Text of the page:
IN his Examiner match report after Glen Rovers historic first Féile victory at Pairc Uí Naoineáin, Togher Michael Ellard wrote: “Many notable achievements have been attained by Glen Rovers in their illustrious history. Yesterday another was added when they were crowned kings of All-Ireland U14 hurling.
"They took the premier award in the 1975 Féile na nGael juvenile hurling blitz when they defeated Kilkenny representatives St John’s by a single point. It was a day savoured to the full by Glen Rovers. They stood on the wings as both Blackrock and Piarsaigh, on two successive occasions, lifted the trophy. The Glen began preparations just after Christmas and yesterday reaped the fruits of that endeavour.”
Before a huge attendance at the colour bedecked St Finbarr’s Grounds, inspired by a tremendous half-back line composed of Dan O’Halloran, Christy Marshall and Sean Wilson, soaked up the Kilkenny challenge and then succeeded in laying the groundwork for victory.
Before they found their feet Kilkenny, aided by a strong wind, had raced into a three-point lead. A cracking goal by skipper Liam McCarthy had the Blackpool squad on level terms after ten minutes play. A point by Paul Moylan left the Kilkenny side 0-4 to 1-0 ahead at the interval.
As both sides struggled for supremacy it was in affect anyone's game. Defences remained on top and, with tension at a fever pitch, McCarthy pointed to equalise in the 27th minute, then three minutes later stamped Glen’s insignia on the trophy when he pointed again after connecting with a free taken by Christy Ring junior.
In the semi-finals, Glen beat the home team St Finbarr’s, conquerors of holders Na Piarsaigh, in a game of classical proportions while St John’s accounted for Midleton. Two horn tooting cavalcades paraded up great William O’Brien Street that night as the Division 2 competition was won, amidst emotional scenes, by the Glen’s closest neighbours Delanys.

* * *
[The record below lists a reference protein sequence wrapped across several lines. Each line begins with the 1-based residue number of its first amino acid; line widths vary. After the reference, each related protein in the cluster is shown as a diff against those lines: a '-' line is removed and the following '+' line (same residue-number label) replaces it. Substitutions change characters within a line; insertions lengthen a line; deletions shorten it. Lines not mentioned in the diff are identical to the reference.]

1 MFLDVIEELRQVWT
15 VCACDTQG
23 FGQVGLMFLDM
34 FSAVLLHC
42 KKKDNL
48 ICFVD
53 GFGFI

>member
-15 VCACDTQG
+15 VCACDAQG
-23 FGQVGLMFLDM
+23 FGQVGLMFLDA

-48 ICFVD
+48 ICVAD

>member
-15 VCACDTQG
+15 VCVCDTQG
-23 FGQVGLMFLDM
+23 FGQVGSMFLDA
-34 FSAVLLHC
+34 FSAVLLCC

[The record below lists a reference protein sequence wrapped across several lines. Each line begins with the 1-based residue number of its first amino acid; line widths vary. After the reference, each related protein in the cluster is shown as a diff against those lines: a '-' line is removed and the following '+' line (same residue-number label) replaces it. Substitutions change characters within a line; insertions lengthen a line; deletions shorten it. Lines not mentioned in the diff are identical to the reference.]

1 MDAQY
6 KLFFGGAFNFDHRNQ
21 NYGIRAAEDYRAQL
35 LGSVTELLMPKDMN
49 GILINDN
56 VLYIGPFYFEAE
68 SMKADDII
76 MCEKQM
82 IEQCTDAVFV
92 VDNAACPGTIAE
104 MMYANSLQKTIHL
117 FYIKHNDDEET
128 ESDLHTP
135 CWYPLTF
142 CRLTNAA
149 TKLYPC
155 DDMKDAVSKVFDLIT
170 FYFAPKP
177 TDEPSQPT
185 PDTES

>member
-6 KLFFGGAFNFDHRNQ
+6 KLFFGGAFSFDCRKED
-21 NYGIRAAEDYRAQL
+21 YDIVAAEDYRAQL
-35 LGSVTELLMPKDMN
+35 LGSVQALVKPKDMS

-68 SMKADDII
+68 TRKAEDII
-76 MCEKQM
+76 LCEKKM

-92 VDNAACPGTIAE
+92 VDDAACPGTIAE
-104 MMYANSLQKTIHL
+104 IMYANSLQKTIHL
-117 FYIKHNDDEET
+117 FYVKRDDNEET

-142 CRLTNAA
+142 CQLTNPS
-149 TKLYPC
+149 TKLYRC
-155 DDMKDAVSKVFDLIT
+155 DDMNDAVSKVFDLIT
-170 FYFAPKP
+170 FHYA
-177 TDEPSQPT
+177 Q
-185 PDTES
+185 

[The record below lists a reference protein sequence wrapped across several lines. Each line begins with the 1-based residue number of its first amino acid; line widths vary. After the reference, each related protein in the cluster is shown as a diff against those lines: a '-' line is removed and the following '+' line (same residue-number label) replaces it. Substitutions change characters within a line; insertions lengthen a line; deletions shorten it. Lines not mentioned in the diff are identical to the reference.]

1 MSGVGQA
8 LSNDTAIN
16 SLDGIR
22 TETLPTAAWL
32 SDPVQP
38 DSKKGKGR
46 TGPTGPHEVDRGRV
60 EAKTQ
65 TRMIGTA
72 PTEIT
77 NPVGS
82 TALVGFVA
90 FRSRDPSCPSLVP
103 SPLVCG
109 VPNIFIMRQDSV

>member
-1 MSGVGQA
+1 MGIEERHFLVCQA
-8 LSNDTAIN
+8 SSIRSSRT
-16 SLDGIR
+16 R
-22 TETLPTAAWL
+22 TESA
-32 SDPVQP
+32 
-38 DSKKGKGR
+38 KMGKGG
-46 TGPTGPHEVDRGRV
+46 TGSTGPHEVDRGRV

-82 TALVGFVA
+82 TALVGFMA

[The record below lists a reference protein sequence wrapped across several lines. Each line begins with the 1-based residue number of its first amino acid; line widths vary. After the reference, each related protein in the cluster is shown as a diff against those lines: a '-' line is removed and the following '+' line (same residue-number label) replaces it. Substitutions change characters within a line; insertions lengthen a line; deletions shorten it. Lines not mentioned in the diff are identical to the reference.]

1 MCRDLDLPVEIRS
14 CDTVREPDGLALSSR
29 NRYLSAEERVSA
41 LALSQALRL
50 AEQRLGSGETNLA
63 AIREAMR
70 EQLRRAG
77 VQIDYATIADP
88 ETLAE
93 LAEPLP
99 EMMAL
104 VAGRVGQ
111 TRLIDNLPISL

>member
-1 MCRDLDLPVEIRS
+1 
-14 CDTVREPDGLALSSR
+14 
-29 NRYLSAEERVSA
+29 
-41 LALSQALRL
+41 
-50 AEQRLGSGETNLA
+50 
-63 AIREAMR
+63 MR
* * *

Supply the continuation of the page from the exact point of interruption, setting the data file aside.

Ballinure made it a clean sweep for the Rebel county by capturing the Division 3 trophy. The camogie championship held in conjunction with the event was won by Knockanna (Wicklow).
A total of 64 teams from 31 counties participated in a festival of hurling which above all else fosters and promotes everything that is good in Gaelic games.
Glen retained their title in 1976 when the competition which attracted two thousand players from the thirty-two counties assembled once more in Cork where the finals were played in the span-new Páirc Uí Chaoimbh. Glen were never troubled in beating a disappointing Clare side.
Their full-forward line of Mulcahy, McMahon and Ring were much too strong and after leading 4-1 to 0-2 at the interval Glen coasted home in the second half. There were other historic Leeside winners with Na Piarsaigh bringing the camogie title to Cork and Faranree for the first time when defeating Thomastown (Kilkenny) by a point in a thrilling final.
Con Murphy, President of the GAA, lauded the organising committee who did a magnificent job over the hectic weekend and had special praise for Fr Bertie Troy, chairman of the executive committee.
Cork’s dominance continued in 1977 and ’78 with wins for Piarsaigh, (their third) and Barrs (a historic first).
Kilkenny got the nod to host the games in 1979 and a record 400 teams represented by 10,000 players took part in the county stages sponsored by Coca Cola.
The Cork finals were staged in St Finbarr’s grounds in front of a massive attendance. Once more the home team fell at the decisive hurdle when they were defeated by Glen Rovers 4-7 to 2-4. Glen, who were hosted by Erin’s Own, Castlecomer, were confident of continuing Cork’s stranglehold on the trophy.
They succeeded and in the process added another chapter to their illustrious history. In a typical Cork v Tipp clash, they had just one point to spare over the Premier County representatives at the end of an exciting encounter.
They led 0-4 to 0-2 at half-time and on the change-over increased it to five when Finbarr Murphy crashed home a stunning goal. A Glen lapse allowed the Tipp team score 1-1, setting the scene for a hectic last five minutes.
Magnificent defensive work enabled the Leesiders to hold off the determined Tipperary onslaught.
Centre-back John McCarthy was Player of the Tournament, while skipper Dave McCarthy added his own piece of history to the Féile as his brothers Liam and Jim already captained the Glen in their previous All-Ireland victories.